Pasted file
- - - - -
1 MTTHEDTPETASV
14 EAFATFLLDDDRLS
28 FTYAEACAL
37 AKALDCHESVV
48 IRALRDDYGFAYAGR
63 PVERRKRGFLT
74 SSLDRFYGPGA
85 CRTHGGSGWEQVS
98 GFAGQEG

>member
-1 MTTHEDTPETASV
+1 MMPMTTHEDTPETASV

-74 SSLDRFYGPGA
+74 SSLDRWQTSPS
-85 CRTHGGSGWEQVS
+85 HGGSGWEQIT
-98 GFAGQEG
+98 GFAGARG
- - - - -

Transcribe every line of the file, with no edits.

1 MTTHEDTPETASV
14 EAFATFLLDDDRLS
28 FTYAEACAL
37 AKALDCHESVV
48 IRALRDDYGFAYAGR
63 PVERRKRGFLT
74 SSLDRFYGPGA
85 CRTHGGSGWEQVS
98 GFAGQEG

>member
-1 MTTHEDTPETASV
+1 MMPMTTHEDTPETASV

-74 SSLDRFYGPGA
+74 SSLDRWQTSPS
-85 CRTHGGSGWEQVS
+85 HGGSGWEQIT
-98 GFAGQEG
+98 GFAGARG